Mumblecore goes mainstream, or somewhat so, in Cold Weather, writer/director/editor Aaron Katz‘s second feature film. His first, Quiet City, helped spark what’s now cautiously viewed as a micro-budget film movement, usually involving a lot of improvisation and shaky-cam cinematography.

Cold Weather is some of that and a whole lot more. Doug (Cris Lankenau) returns home to Portland a college drop-out in need of a job. He studied forensic science in school. So, naturally, he finds work at an ice factory, moves in with his sister (Trieste Kelly Dunn), makes a new friend in a co-worker named Carlos (Raúl Castillo) and meets up with his ex-girlfriend Rachel (Robyn Rikoon), who’s back in town for a few days. Then, all of a sudden, Rachel’s nowhere to be found.

Conflict! Let the mystery begin. Doug, at first apprehensive, is brought out of his latent-forensic shell via Carlos, who’s a worry-wart. Pretty soon the two friends are Sherlock and Watson, discovering clues both skillfully and haphazardly around the hotel where Rachel was last seen. Between each scene Katz and his cinematographer, Andrew Reed, take a breath and showcase the Oregon landscape their characters are surrounded by. At first it may be jarring, but soon becomes another assured beat of the whole narrative.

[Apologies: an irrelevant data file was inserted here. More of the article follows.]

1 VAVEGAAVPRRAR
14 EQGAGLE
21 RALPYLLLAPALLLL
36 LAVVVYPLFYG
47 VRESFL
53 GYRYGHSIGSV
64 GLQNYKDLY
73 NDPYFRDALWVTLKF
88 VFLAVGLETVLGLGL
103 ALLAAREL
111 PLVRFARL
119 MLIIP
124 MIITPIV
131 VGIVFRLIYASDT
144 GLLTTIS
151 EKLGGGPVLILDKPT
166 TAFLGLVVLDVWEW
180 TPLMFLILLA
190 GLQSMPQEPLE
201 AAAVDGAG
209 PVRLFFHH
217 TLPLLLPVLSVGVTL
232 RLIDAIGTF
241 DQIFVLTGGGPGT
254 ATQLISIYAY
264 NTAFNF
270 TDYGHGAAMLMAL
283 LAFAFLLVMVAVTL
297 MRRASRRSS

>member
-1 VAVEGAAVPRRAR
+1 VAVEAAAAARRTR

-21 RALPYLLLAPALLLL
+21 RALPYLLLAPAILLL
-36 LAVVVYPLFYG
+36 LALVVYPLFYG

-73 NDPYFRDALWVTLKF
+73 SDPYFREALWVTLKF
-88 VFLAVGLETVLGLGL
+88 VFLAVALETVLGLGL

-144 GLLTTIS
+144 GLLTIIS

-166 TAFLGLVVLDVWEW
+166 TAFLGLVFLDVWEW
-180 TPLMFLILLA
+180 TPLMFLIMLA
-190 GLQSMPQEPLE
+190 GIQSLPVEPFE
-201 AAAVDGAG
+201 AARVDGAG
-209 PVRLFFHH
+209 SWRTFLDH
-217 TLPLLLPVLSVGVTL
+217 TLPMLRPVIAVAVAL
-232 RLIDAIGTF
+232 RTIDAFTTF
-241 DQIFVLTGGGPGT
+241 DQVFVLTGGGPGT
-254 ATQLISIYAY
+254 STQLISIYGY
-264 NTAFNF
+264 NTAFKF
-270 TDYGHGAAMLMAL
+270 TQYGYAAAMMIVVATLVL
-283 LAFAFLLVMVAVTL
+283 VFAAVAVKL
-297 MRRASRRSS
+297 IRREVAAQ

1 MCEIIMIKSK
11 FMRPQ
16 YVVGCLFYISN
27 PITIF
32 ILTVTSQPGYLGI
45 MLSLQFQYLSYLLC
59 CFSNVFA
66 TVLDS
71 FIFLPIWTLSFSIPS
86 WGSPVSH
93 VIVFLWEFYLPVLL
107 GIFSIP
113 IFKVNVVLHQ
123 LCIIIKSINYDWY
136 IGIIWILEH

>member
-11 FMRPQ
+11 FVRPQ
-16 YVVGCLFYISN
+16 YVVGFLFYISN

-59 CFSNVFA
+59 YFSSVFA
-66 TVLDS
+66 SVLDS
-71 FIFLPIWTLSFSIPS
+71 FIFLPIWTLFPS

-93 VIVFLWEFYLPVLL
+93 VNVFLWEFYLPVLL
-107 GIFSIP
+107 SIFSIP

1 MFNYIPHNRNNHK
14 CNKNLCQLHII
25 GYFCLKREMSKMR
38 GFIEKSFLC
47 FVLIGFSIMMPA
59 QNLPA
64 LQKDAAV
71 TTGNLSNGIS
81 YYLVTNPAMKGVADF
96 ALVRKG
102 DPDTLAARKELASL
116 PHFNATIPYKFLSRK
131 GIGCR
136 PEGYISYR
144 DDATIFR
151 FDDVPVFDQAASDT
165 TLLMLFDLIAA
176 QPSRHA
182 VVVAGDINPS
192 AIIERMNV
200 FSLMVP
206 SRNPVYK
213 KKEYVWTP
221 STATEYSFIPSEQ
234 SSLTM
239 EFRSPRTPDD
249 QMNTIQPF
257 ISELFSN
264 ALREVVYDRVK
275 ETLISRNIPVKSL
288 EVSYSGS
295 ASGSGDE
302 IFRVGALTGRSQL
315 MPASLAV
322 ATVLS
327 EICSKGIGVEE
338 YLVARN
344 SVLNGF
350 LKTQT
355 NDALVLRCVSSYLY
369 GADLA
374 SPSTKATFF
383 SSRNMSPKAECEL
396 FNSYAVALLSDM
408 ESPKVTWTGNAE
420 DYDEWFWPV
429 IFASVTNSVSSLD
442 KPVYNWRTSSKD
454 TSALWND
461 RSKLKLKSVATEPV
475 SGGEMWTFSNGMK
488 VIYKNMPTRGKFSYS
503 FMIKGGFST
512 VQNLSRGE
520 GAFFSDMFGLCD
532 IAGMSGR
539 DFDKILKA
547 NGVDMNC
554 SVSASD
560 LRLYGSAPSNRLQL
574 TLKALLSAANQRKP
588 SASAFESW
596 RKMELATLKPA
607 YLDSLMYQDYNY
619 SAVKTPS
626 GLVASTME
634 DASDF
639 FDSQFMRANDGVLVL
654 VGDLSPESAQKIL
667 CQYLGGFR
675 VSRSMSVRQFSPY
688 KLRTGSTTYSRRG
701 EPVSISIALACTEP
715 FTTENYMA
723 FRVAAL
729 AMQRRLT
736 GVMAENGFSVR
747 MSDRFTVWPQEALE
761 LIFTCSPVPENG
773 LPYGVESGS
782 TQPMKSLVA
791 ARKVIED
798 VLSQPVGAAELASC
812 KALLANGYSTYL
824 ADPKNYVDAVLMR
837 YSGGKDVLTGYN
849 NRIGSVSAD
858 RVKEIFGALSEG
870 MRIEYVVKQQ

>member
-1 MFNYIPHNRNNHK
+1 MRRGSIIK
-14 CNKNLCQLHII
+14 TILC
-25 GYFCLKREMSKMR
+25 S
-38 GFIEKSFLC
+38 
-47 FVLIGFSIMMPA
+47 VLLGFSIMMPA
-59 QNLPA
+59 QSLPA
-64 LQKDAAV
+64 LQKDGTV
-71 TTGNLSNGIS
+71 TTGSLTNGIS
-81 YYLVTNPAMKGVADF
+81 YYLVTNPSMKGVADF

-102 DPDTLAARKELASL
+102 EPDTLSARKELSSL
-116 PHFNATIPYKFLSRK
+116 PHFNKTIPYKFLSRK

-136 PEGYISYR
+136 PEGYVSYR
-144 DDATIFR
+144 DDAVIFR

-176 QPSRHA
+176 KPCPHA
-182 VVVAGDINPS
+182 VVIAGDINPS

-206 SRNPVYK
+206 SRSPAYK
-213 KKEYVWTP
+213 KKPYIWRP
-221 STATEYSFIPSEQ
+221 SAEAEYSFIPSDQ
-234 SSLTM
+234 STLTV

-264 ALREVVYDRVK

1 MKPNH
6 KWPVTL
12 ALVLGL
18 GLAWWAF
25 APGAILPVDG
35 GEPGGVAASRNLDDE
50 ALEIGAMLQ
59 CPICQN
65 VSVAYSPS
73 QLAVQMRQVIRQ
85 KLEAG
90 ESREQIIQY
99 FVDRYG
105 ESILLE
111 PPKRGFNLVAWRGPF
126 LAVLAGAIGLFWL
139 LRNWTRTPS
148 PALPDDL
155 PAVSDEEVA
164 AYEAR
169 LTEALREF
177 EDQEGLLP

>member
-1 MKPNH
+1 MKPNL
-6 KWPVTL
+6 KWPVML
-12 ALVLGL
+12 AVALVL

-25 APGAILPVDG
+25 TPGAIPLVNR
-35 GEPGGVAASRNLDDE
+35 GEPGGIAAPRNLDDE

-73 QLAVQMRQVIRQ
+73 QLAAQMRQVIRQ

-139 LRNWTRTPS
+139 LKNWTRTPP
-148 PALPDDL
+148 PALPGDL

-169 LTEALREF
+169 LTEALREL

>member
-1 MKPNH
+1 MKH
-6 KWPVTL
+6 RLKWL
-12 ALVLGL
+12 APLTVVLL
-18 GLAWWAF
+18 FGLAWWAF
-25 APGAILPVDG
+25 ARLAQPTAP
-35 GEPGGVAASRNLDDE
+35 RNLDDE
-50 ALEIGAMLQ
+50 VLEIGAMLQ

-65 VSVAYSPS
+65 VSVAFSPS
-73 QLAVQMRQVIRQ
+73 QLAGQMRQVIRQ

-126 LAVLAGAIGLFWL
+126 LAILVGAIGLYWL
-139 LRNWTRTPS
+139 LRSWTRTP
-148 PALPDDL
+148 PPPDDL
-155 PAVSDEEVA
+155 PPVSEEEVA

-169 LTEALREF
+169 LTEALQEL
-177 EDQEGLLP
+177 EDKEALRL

As for the mystery, well, it never gets too exciting. There are codes to be broken and foot chases to be had, but there’s certainly not enough money on display to make any of it look entertaining. But then that’s the charm of it all. Katz puts very real people into very extraordinary situations, but instead of those people rising to the occasion, the occasion turns out to be pretty regular; the kind of thing that sounds much cooler talking about at parties, rather than actually experiencing.

There’s a laconic confidence to the filmmaking here that pushes the narrative through some soft points, most specifically one scene in which Doug and his sister sit at a bar for an extended period of time contemplating the next move. It runs on for a long while far too late in the film and runs out of steam, but the chemistry between the two siblings and the patient camera keep the viewer interested.

This is a nice, relatable film wound up in a genre few people don’t enjoy. It’s also a step forward for Katz both as writer and director, promising more from both himself and the Mumblecore movement he helped bring to life.

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